By  on October 4, 2007

HONG KONG — Elements, a new 1 million-square-foot shopping mall, has opened in Kowloon West here as part of a $10 billion redevelopment of the area by the Mass Transit Railway Corp. An office tower, two new hotels (a W Hotel and a Ritz-Carlton) and extensive transportation services are also part of the venture.

“This project has been like prolonged labor,” joked Betty Leong, chief retail development manager for MTR. She explained that while real work on the mall began in 2000, the concept for it dates back to the mid-Nineties when the Airport Express railway project was launched. (The mall’s location is atop the Airport Express’ Kowloon Station.)

“Hong Kong needs more shopping alternatives,” said Leong. “People are craving for another place to hang out other than their homes or offices. This is what we call the ‘third place’ — a place where there is a sense of community.”

MTR owns and operates five other malls in the city, but none are on this scale or target high-end consumers. “This is new for us,” admitted Leong, “so we put together an entirely new team.”

The company hired architectural firm Benoy — best known for Bluewater in the U.K., Europe’s largest mall — to create Elements. As its name suggests, the mall’s design is based on the five elements of nature: water, earth, fire, wood and metal. Each zone features a different mix of retailers as well as artwork and interactive installations reflecting the theme. Chris Lohan, senior associate director of Benoy, said that although the concept had changed over the years, one idea stayed the same: The mall had to be both entertaining and comprehensive. “We wanted to give something unique to both the Hong Kong population and to tourists,” said Lohan.

To wit, the mall has a 700,000-square-foot rooftop garden with alfresco dining options and five distinct shopping areas. The Metal Zone is the most upscale, showcasing fine jewelry and designer fashion, with particular emphasis on Italian brands. The zone features names such as Prada, Valentino, Fendi, Bottega Veneta and Furla. Gucci will open a new store there in a few weeks — a 12,000-square-foot shop that will be its largest in the Asia-Pacific region. Neighboring stores include jewelers Cartier, Damiani, Piaget, Mikimoto and Pianegonda.Also in the Metal Zone is an area called the Indoor Boulevard, in which each shop is two stories tall. Tiffany & Co., Versace and Lanvin all have large-scale stores here, as will Mulberry, which will sell all of its lines (men’s and women’s ready-to-wear and accessories) in one shop for the first time in Hong Kong. Leong said the Boulevard was designed to create an impression. “We wanted to re-create New Bond Street,” commented Leong, pointing out two U.K. brands making their debuts in Hong Kong: Karen Millen and Pringle of Scotland. Footwear brand Ecco also opened a shop in the area, creating a first-of-its-kind “Ecco Museum” display model for the store.

Men’s wear is gathered together in the Earth Zone, where brands such as Dunhill, Canali, Paul & Shark, Alain Figaret and Brooks Brothers can be found.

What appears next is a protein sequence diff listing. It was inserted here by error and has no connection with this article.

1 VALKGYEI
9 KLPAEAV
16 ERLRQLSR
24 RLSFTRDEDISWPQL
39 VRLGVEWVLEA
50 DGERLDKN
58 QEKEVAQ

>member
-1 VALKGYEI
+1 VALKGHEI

Trendier fashions can be found in the Water Zone, home to H&M, Zara, Guess, ck Calvin Klein, and A|X Armani Exchange. The Wood Zone features many freestanding beauty boutiques, including Bobbi Brown, Anna Sui, Chanel and Lancôme, while Fire is the entertainment zone, with an ice rink, 12-screen cineplex and children’s wear.

Leong reported that 85 percent of Elements’ tenants opened for the mall’s first day of business this week, which coincided with the beginning of Golden Week, a weeklong holiday in China that brings a huge influx of tourists into Hong Kong each year. “Our estimate was that we would average 100,000 visitors a day in 12 months,” said Leong. “But our first day was between 170,000 and 180,000.”

What MTR has to do primarily is concentrate on transportation options for the mall. Hong Kong has seen a spate of large-scale mall openings in the last few years, ranging from the upscale and very popular IFC mall in Central district to the mass market and aptly named MegaBox in Kowloon Bay. While Elements’ retail mix bears more resemblance to IFC, which is home to Lane Crawford’s flagship and numerous designer stores, its location is more akin to MegaBox, which suffers from a lack of convenient transportation options.

It’s a lesson MTR has paid attention to, given that Elements’ location, like that of MegaBox, is up-and-coming. Therefore, Elements has a subway station that connects to the main underground line, a new bus terminus servicing Chinese tourists and a ferry that runs to Macau and the mainland. Elements also offers free shuttle-bus rides from two locations in Kowloon and has two taxi drop-off points — one connected to the W Hotel’s lobby.“The idea is to make this a lifestyle destination,” explained Leong. “Our proximity to China makes this a showcase for these brands. It’s a strategic location.”

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